Notes on the Nembutsu
Reflections on the wasan of Shinran

Jodo Wasan 110

When we say 'Namu-amida-butsu,'
The countless Buddhas throughout the ten quarters,
Surrounding us a hundredfold, a thousandfold,
Rejoice in and protect us.

The Delight of the Buddhas

We have now reached the last of the verses on benefits in the present. It can be seen that the purport of these verses has been to celebrate the sense of profound spiritual security and freedom that is experienced by people of true faith (Jp. shinjitsu shinjin). In these verses such people are, in the main, described as those who say Namu-amida-butsu. Faith is not 'true' otherwise and, of course, it is nembutsu of Other Power.

One key element to bear in mind is Shinran's late emphasis - in this series - on true shinjin, not so much because it more clearly defines what Shinran means by shomyo nembutsu - saying Namu-amida-butsu- but because the protection of the gods and Buddhas is an incidental, secondary benefit of the nembutsu way. Shinran's teaching is entirely devoid of any mundane utilitarian content; its purpose is ultimate transcendence. Saying the nembutsu, indeed, with a primary objective of mundane benefit is not an activity associated with Amida Buddha's faith. The Pure Land dharma has been used in the past for material benefits but this is not in accord with its purpose and, in any case, that motivation will not deliver the results hoped for. The Pure Land way transcends worldly concerns altogether hence it is 'true'. For the mudane is ultimately illusory and 'untrue'.

Although we have been speaking of benefits in the present world there is no suggestion that the nembutsu way offers material gain or delineates a pattern of social order. Its aim is complete and ultimate transcendence, not just for ourselves but, as Tao-cho (562 - 645) says, because:

I have collected true words to aid others in their practice for attaining birth, in order that the process be made continuous, without end and without interruption, by which those who have been born first guide those who come later, and those who are born later join those who were born before. This is so that the boundless ocean of birth-and-death be exhausted.1


In this verse, the image conveyed in the phrase

Innumerable Buddhas of the ten quarters,
Walk round him hundreds of thousands deep.

is extremely compelling. In much of the Pure Land tradition, especially that maintained in China, in association with the Ch'an (Zen) and T'ien-t'ai (tendai) there is a venerable practice in which devotees chant nembutsu while walking around an image of Amida Tathagata and his two attendants, Mahasthamaprapta Bodhisattva and Avalokiteshvara Bodhisattva. Here, in contrast, it is the Buddhas who walk around the nembutsu follower - a complete role reversal. T'an-luan (476 - 542) uses this imagery in his joyous work, Ojo Raisan. What is being commemorated here is the very heart of the dharma; that is to say, its purpose is - in the words of Shakyamuni - to disclose the nature of 'suffering and the release from suffering'. The role of Buddhas is not that of static objects of worship but as active agents in the liberation of all living things. Their walking is, therefore, in 'joy and delight'; for the person of nembutsu is well on the way to full realisation of dharma.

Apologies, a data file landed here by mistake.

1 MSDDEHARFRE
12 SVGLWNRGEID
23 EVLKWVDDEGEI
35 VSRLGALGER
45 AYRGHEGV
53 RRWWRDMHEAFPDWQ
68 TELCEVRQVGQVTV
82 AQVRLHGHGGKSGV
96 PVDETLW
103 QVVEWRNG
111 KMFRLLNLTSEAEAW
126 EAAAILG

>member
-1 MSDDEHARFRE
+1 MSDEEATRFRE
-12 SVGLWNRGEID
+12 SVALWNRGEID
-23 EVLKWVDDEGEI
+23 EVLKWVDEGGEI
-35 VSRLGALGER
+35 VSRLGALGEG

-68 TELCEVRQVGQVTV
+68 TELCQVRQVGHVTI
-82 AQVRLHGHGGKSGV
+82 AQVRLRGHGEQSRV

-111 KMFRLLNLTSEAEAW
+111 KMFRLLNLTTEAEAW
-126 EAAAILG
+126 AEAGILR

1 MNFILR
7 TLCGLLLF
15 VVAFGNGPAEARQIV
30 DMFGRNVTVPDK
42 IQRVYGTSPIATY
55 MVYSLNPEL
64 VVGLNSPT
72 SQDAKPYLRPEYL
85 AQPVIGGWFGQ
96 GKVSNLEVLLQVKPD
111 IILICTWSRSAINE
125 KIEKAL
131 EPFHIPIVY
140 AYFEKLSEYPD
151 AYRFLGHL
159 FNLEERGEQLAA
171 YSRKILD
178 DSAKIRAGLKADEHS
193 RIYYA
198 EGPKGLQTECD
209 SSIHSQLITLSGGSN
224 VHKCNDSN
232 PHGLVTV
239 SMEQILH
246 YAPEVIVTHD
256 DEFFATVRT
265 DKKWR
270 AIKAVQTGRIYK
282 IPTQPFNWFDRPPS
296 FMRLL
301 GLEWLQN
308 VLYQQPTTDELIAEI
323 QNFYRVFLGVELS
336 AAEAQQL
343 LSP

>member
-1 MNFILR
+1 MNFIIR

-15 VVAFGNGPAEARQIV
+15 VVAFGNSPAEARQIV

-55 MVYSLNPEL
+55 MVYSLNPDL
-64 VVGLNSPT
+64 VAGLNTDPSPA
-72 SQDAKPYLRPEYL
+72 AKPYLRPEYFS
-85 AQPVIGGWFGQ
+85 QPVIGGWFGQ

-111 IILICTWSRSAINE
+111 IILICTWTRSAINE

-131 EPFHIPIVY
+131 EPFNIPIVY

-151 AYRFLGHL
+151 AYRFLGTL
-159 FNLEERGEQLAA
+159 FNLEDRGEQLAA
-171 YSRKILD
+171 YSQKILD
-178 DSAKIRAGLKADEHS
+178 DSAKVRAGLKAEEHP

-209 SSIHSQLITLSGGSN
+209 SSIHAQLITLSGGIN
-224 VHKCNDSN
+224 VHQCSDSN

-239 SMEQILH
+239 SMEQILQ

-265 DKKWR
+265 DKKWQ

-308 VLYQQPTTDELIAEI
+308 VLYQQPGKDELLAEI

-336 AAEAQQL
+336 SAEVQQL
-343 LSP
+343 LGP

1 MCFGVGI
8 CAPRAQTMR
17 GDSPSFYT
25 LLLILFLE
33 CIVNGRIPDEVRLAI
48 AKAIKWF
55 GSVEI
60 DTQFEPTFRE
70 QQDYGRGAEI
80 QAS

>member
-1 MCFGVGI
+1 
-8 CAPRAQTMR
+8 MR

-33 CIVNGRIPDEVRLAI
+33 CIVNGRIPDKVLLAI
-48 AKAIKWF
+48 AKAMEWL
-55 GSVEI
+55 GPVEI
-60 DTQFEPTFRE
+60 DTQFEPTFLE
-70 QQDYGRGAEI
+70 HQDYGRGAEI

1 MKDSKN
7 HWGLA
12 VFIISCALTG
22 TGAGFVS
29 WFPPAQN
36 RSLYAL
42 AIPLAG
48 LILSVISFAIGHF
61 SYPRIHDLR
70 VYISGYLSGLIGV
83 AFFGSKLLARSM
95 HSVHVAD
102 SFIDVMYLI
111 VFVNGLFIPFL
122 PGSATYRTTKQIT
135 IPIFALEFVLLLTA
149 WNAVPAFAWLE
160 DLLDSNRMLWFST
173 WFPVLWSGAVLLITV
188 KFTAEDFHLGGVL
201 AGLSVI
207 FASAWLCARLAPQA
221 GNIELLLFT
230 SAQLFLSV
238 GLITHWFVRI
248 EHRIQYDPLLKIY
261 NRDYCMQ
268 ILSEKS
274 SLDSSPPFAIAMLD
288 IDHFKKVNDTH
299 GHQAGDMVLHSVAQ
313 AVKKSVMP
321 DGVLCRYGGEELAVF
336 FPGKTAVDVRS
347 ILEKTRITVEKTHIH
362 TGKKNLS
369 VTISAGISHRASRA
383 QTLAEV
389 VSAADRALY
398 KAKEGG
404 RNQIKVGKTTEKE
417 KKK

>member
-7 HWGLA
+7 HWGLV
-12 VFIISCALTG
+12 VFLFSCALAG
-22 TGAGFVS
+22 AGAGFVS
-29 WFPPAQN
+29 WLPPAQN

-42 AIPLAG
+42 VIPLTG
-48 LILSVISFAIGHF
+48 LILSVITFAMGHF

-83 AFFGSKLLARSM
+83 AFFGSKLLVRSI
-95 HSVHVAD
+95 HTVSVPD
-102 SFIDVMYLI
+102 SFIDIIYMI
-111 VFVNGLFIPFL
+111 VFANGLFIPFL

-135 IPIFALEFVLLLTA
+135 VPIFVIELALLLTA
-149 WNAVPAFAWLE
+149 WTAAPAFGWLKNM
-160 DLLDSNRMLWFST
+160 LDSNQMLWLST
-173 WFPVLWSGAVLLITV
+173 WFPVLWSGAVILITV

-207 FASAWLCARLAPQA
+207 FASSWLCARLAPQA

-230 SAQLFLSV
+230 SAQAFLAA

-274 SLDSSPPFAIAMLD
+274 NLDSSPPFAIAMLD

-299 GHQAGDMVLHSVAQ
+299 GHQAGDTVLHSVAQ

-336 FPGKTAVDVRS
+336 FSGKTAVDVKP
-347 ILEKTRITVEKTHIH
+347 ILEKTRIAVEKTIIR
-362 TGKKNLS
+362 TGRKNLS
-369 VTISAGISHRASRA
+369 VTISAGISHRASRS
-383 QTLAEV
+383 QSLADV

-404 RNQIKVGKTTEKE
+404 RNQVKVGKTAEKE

The protection of the nembutsu follower is not defensive. It is by virtue of the fact that the Buddhas 'crowd out' any offence against the person of true shinjin. One could even say that the person of shinjin dwells in a Buddha-focussed world and the heart and mind of such a person tends to an other-worldly preoccupation. But, in any case, the threat we are contemplating is not a merely superficial and physical one; it is internal. The real threats to ourselves lie within - it is what we do to ourselves that matters.

Are we going to close ourselves off from our true - but hidden - nature, the source from which we came, the dharma-body? Will we let ourselves be governed by the internal demons and fantasies that we have created? Will we make ourselves the measure of all things? Is our earthly life-span and our bodily existence the sum of all things for us? There is really nothing to inhibit this choice and it is one which most of us make. Most of us are happy to choose a warm inner darkness and a life wherein no assumptions are challenged, no demons confronted and no liberation attained. It is the people who are oblivious to danger who are he most vulnerable.

The person of nembutsu, true shinjin - the one who is surrounded by joyous Buddhas - has become the centre of the universe and is in tune with its joyful thrumming. And not because he or she avoided life's difficulties and challenges. The person of shinjin has confronted the demons and admitted his or her limitations. In so doing the light that infuses all things has been revealed. It is not the fact of the people of true faith which the Buddhas surround with joy and delight but the Namu-amida-butsu, which they say, and which is the light that adorns their lives.


1: CWS, p. 291.

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